If you start this business in a metropolis (supposedly a good thing, there's a +4 to profit checks), you'll be in for 17,000 gp at the start. Your profits will be 1,700 gp per month. It will take you 10 months to recoup your investment, and then you're only making an extra 200 gp (or 13.33%) per month. Well, if you plan to run this for years, I guess that's not too bad for the investment.

    But let's take a business that actually exists in the book, instead of a fantasy. Let's say you're Durnan, running the Yawning Portal, with your Professions maxed out (but unfortunately with only 10 ranks in Sense Motive, the other secondary skill). Medium capital, medium resources, high risk - that's good. Your profit check is +48. Waterdeep is a metropolis, so your initial investment was 37,000 gp. You're making 1,400 gp per month. That means it'll take 26 months before you've recouped your investment and start seeing profit. Hey, it's not bad for a retirement plan, but for PCs who are adventuring? It's nonsense. They make more than that by killing goblins.


    Let's take a business that isn't high-risk, and let's assume we're not dealing with a 20th-level owner, but a 2nd-level expert with all skills at 5 (with a +2 attribute modifier and Skill Focus on the primary skill). You're running a Service (medium capital, low resources, low risk). You're doing it in a city; your initial investment is 9,000 gp, and your profit check is +20. Your average profit is 25 gp (if you had a business partner, it'd be higher but your half would only be 17.5 gp). This means you'll be working for 360 months (30 years!) before you'll see any profit, and this is assuming there are no unexpected misfortunes.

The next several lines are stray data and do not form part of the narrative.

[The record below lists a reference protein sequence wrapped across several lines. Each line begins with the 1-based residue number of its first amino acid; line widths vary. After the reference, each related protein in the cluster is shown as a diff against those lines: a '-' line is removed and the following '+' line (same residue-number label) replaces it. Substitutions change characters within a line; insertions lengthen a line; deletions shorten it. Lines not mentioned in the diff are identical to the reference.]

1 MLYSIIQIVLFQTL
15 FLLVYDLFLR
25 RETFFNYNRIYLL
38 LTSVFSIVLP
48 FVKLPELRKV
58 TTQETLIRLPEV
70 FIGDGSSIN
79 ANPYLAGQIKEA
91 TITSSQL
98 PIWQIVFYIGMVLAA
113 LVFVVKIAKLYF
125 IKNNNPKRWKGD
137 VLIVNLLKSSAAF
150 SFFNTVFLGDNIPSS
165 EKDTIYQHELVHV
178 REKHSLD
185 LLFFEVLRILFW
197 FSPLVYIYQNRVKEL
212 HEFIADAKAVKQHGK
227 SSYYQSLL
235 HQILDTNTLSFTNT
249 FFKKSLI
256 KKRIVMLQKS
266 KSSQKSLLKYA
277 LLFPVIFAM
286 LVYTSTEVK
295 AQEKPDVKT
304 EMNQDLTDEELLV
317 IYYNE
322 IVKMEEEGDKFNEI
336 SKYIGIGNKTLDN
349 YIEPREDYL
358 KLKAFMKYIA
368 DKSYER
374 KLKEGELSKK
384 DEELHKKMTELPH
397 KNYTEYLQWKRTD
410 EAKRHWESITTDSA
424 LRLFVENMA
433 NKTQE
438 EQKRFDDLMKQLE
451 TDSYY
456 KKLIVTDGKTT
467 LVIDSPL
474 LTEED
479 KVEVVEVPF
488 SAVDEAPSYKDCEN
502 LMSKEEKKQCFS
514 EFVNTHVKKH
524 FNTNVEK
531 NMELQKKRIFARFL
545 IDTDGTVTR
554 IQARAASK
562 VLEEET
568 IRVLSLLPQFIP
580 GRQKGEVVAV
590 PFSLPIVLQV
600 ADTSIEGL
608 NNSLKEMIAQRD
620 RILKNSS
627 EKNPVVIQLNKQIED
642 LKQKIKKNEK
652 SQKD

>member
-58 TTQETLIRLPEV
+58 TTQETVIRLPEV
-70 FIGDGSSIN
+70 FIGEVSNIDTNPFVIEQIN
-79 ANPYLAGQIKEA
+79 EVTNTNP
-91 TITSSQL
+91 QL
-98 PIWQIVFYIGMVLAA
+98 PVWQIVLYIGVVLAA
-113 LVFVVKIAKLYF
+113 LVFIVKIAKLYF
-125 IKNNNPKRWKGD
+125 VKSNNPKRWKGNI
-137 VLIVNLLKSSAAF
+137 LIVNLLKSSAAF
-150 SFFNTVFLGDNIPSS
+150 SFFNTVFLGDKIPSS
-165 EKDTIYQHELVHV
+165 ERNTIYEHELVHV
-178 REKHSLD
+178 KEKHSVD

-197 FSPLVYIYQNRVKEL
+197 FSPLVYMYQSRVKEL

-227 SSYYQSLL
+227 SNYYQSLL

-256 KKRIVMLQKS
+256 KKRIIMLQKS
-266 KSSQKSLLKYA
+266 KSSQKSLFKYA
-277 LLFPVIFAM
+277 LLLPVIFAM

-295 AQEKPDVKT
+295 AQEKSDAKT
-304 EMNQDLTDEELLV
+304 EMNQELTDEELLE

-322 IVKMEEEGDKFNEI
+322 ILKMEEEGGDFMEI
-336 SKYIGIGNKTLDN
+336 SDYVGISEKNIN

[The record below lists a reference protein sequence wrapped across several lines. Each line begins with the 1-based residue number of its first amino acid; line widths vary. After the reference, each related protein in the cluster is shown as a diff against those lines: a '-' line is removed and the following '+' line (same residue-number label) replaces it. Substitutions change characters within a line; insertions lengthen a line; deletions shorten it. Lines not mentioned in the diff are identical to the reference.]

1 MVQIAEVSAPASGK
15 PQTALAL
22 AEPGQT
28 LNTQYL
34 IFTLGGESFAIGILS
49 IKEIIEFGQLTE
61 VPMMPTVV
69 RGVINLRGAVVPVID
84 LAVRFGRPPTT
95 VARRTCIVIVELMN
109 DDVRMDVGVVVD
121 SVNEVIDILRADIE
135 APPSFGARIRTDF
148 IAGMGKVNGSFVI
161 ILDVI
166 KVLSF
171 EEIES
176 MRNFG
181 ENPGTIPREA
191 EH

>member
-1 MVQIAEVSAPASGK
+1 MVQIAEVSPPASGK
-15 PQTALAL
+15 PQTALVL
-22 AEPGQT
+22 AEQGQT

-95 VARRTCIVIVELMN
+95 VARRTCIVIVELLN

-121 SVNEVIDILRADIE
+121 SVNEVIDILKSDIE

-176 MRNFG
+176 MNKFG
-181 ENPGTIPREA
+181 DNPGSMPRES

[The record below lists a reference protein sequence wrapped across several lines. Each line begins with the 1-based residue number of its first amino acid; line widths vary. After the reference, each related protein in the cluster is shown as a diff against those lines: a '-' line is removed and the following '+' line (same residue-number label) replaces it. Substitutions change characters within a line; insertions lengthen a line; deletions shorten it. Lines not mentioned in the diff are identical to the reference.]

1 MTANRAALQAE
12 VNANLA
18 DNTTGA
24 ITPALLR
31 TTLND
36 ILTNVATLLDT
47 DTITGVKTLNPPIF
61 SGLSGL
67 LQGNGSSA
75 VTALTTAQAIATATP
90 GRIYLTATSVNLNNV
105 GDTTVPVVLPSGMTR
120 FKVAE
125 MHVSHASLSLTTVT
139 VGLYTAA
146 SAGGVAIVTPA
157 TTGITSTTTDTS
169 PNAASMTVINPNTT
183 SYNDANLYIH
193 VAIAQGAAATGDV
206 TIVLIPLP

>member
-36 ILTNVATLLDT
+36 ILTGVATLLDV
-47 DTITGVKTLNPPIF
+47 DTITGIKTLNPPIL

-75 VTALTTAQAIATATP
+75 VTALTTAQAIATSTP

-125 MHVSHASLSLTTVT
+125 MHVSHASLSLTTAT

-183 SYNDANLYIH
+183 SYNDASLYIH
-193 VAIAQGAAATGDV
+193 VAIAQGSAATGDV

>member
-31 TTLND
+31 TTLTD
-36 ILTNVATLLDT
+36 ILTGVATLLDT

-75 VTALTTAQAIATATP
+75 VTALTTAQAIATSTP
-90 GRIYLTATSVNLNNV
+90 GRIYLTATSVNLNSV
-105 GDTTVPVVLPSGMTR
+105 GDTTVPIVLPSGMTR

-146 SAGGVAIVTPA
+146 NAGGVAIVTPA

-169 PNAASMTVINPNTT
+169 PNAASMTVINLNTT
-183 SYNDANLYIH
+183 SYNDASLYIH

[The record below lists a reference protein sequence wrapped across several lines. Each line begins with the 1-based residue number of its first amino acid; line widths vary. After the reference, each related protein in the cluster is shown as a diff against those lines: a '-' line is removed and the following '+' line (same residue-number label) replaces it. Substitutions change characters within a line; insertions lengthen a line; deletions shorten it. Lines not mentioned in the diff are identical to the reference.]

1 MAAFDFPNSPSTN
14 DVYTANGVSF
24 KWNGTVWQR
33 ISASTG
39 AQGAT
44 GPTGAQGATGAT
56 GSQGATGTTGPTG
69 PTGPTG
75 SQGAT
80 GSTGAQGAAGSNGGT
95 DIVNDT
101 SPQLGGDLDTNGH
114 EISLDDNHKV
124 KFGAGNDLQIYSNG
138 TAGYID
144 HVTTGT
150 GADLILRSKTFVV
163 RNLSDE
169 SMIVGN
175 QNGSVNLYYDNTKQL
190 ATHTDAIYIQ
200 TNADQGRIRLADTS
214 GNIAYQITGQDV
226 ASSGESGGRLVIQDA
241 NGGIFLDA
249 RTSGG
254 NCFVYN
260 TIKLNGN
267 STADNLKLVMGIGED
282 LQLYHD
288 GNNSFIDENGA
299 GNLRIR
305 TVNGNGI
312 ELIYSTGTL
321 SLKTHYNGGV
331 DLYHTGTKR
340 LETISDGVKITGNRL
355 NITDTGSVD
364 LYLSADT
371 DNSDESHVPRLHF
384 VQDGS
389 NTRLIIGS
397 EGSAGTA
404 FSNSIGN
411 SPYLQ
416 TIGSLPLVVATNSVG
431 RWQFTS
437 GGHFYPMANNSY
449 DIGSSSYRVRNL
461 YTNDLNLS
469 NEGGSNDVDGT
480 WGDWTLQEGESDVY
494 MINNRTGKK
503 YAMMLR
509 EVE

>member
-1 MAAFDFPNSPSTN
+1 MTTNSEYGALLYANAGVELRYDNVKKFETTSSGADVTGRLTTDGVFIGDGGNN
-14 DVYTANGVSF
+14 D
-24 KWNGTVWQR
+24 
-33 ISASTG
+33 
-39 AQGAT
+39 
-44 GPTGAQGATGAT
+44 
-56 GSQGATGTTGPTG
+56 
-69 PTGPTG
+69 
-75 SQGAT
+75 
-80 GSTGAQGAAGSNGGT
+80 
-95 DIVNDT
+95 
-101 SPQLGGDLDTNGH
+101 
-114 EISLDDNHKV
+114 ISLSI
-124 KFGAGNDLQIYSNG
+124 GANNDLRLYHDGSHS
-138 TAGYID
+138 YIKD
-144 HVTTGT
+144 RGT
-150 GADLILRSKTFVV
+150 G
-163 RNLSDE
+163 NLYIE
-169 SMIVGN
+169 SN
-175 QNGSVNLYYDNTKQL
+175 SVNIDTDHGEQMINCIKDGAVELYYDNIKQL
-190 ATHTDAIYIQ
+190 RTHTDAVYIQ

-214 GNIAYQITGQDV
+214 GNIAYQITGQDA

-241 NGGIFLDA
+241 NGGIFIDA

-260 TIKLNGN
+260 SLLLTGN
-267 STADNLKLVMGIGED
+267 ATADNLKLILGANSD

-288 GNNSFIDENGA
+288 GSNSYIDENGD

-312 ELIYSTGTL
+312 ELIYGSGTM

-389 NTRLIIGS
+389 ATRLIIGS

Now, you probably had to take a loan to get this money; let's assume a modest 2.5% yearly increase (and make it a flat increase to the original sum rather than calculating it from the money owed each year). Oops, over 30 years that would be nearly 19,000 gp. And you'd probably like to actually have some money to eat and clothe yourself with. Assuming you have a family, you'll probably need 15 gold per month for yourself. That means you've only got 10 gold per month toward paying off your loan - that's 900 months (75 years!) without interest on the loan, and if there's a 2.5% yearly interest you'll be able to pay less than half your yearly interest payment - nobody would have lent you the money with a prospect like that! On a 1% yearly interest you'd be able to pay the interest and shorten the loan by 30 gp per year; that means 3600 months (300 years!!) before the loan is paid off. I guess if your banker is a dragon or at least an elf you might get the loan, but you'd be tying the next 10 generations of your descendants into it!


    What this system means, essentially, is that high-level adventurers can make insignificant sums or good retirements with high-risk businesses; but that no low-level person or character could ever make a living off a low-risk business (or even medium, really), or would even be able to start them.

    Nobody ran the freaking numbers!